Owner Review

2011 Volkswagen Passat V6 FSI Highline Review

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As a new car, this one might not be the most cost effective. It costs around $55,000 and it might not be the best value for money car. Specially considering the "usually" more expensive dealer maintenance costs. However, wait a couple of years to buy it, and this car will come as a dark horse.

It drops to 50% or its original value. Now, considering it is an AWD car, all the technologies and safety that are built in to it, it is a lot cheaper then its most comparable competitor, which is the Subaru Liberty. A similarly Spec'ed Liberty can cost up to 10,000 more with the same age.

Similarly with the engine performance, it is a 3.6L VR6 that has a 220KW/350NM performance. It is a great sounding engine that is happy to quickly Rev. Combining that with the DSG greabox quick shifts and the 4motion system, the car is a fast one. Taking off the line can easily outrun many V8 powered cars. Looking at the car from the outside it is hard to guess that such a car has that much performance. Definitely a wolf in sheep clothing as some might say.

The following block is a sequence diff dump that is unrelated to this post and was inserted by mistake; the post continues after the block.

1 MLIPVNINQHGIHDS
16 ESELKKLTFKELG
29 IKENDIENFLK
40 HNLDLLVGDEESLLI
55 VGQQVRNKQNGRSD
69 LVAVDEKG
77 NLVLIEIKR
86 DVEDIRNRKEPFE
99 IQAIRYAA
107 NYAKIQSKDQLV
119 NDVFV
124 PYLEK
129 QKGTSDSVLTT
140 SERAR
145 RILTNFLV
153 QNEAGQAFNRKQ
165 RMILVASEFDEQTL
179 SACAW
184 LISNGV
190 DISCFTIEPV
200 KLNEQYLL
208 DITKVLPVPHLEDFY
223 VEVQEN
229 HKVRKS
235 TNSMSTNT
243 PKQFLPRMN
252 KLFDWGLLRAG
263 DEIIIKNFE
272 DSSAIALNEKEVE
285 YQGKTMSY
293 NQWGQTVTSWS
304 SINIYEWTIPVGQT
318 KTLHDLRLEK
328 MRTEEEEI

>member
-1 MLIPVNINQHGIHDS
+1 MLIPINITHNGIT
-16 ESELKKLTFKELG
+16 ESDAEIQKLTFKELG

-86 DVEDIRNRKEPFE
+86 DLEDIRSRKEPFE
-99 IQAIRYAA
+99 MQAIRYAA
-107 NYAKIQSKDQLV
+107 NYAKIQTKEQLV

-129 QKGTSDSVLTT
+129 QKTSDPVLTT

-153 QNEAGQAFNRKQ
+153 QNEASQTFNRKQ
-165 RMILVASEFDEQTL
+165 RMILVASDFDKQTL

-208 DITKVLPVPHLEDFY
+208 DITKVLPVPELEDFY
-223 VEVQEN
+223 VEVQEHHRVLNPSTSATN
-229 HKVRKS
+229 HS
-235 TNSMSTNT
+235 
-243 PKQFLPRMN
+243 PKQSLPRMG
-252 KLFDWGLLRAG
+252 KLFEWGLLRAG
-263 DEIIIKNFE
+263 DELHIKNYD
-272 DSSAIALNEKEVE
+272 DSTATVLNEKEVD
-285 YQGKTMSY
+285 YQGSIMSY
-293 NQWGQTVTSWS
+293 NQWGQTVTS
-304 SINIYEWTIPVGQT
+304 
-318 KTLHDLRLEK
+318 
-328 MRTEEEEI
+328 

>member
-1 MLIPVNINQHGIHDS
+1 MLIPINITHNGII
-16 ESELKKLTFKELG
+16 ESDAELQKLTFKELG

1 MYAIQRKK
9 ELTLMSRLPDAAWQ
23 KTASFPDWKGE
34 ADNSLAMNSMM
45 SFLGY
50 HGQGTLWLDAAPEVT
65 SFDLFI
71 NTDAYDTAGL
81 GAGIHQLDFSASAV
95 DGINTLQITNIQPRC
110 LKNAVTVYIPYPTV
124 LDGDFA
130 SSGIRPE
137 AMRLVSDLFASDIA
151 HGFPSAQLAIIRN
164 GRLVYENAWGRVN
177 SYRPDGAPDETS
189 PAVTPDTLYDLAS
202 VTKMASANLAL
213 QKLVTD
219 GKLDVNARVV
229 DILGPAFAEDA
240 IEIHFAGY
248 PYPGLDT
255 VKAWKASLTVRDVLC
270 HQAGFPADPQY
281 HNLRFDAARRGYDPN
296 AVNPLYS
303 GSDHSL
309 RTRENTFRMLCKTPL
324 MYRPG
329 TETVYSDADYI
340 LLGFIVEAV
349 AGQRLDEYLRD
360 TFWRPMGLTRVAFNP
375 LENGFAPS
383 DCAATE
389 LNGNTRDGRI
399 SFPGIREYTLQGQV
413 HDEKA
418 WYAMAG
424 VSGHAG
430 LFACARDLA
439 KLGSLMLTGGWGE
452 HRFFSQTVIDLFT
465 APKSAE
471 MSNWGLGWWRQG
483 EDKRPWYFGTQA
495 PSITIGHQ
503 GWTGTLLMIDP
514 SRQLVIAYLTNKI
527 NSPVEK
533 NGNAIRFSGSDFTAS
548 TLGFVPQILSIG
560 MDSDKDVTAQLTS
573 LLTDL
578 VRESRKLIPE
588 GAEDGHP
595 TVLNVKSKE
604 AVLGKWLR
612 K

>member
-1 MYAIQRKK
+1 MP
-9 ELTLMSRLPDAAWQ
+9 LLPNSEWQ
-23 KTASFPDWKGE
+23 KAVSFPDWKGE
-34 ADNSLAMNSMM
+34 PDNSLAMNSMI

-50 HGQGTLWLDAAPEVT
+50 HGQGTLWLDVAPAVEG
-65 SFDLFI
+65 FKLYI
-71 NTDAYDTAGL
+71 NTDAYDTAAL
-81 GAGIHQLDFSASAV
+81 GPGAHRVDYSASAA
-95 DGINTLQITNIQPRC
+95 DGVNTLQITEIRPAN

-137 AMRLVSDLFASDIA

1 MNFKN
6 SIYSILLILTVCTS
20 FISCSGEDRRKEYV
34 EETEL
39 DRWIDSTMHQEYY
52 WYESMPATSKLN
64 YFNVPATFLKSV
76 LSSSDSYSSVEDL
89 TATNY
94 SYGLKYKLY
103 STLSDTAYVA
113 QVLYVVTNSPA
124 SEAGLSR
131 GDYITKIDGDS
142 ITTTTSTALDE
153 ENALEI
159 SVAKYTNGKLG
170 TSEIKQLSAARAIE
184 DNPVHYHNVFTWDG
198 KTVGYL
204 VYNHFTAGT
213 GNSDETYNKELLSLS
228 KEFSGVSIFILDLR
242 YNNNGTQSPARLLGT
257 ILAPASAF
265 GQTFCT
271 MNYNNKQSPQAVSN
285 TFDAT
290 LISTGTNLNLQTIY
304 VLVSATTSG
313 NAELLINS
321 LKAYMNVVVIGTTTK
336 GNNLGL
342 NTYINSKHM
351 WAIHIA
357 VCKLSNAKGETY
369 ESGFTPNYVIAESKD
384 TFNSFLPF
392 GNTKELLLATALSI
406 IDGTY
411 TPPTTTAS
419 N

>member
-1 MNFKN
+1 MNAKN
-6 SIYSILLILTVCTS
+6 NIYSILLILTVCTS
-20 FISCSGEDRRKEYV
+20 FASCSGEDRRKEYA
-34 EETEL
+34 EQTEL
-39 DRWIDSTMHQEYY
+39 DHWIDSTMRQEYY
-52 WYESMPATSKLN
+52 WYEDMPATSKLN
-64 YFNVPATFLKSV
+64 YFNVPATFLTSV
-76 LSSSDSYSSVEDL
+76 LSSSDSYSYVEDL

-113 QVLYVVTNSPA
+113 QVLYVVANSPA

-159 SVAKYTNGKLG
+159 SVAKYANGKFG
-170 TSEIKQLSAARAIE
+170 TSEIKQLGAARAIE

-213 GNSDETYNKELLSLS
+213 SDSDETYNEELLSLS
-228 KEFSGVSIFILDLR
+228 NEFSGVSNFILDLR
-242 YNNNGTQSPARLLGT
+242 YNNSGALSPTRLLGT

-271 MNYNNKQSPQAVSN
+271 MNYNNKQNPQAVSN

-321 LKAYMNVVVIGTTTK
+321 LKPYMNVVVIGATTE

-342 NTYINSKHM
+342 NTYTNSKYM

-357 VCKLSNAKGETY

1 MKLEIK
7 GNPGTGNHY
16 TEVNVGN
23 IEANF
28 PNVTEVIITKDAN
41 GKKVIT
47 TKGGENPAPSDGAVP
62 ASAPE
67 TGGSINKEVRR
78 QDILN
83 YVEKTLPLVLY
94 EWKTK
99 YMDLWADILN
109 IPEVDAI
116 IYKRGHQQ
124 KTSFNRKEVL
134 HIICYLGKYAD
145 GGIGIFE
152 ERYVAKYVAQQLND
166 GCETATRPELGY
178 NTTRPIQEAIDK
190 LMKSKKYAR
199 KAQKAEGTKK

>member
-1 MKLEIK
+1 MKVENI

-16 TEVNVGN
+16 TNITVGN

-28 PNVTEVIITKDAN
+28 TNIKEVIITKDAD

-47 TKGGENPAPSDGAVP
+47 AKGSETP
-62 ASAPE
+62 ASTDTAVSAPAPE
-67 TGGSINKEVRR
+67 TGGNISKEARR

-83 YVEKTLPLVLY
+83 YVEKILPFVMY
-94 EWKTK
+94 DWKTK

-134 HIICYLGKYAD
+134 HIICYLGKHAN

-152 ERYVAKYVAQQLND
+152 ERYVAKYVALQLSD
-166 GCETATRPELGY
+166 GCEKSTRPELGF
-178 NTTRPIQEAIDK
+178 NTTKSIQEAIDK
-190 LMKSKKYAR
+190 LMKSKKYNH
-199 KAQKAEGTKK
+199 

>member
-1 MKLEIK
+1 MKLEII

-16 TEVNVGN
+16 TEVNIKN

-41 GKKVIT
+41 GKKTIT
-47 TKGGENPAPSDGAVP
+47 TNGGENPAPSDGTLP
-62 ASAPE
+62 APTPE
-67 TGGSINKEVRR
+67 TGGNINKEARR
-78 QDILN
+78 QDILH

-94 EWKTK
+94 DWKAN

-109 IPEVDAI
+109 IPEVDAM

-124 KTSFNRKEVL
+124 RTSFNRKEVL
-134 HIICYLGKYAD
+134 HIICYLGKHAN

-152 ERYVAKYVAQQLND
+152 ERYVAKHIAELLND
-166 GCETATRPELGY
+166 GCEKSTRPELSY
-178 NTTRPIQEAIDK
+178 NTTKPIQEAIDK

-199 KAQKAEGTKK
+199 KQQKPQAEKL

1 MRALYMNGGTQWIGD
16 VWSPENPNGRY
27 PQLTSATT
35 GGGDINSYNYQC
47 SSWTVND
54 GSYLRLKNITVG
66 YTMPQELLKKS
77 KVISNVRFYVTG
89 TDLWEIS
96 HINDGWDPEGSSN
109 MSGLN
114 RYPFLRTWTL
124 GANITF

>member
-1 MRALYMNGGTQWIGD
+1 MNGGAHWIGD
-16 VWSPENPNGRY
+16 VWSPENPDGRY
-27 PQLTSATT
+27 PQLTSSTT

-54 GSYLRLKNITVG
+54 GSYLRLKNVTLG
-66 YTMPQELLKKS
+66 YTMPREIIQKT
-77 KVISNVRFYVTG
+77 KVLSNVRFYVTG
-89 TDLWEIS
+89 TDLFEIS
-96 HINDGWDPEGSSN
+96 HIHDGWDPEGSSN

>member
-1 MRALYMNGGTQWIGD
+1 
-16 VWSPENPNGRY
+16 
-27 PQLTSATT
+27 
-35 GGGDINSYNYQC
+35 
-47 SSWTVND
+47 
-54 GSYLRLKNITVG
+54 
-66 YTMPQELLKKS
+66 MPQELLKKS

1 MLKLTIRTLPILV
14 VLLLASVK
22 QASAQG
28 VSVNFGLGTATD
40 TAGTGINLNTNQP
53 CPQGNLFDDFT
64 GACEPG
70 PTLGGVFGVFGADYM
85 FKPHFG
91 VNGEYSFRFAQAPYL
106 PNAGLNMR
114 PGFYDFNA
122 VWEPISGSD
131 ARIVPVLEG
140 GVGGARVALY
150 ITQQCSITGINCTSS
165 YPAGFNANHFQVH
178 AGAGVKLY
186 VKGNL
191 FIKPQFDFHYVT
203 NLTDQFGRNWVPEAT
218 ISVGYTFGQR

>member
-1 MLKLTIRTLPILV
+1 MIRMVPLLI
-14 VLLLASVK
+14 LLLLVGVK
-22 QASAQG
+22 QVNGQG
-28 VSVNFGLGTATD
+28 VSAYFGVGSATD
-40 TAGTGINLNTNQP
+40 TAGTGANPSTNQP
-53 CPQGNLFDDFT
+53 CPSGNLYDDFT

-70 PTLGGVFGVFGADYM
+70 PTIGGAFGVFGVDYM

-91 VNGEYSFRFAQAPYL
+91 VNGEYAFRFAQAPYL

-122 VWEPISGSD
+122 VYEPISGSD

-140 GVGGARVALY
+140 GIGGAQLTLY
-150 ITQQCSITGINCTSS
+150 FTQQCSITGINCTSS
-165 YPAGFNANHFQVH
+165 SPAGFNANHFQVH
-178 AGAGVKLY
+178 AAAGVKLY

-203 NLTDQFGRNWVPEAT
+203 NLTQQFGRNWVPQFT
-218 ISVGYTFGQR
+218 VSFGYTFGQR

The Passat is praised for its reliability in Germany. It is also praised for its interior design where Volkswagen was trying to find half way between a mainstream car and a luxury car. Which is again something to add for being value for money for 2nd hand buyers.

Being a German car however is not always good; the indicator stalk is on the left side, which mean for Australian market, it is on the wrong side. This makes manually controlling the DSG shifts hard, as you can not indicate and shift at the same time.

Also, if you come from Japanese car owner, if you do you own maintenance, then you will have to buy some new tools. German cars use different bolts and nuts. Which are generally not used in Japanese cars. So some new tools will need to obtained to be able to do general maintenance. In saying that however, the maintenance is considerably easy to change all oils. Plenty of space available to undo all the nuts.

The feedback from the steering wheel is not necessarily the best either. From day to day driving is sufficient, however not fun when enthusiastically driven. For the top of the line model, the car being reviewed, it has the adaptive suspension system, this also changes the resistivity of the steering wheel so that it is slightly heavier in sport mode.

Doing so does slightly help to provide better steering feedback. Not so much though as it is mechanically not design to provide much feedback.

Given the 2nd hand value of the car, the above 2 issues are only minor, specially considering the drive-train that comes with it. Being 3 years old at the time this review is being written, this is the best newish 2nd hand car money can buy!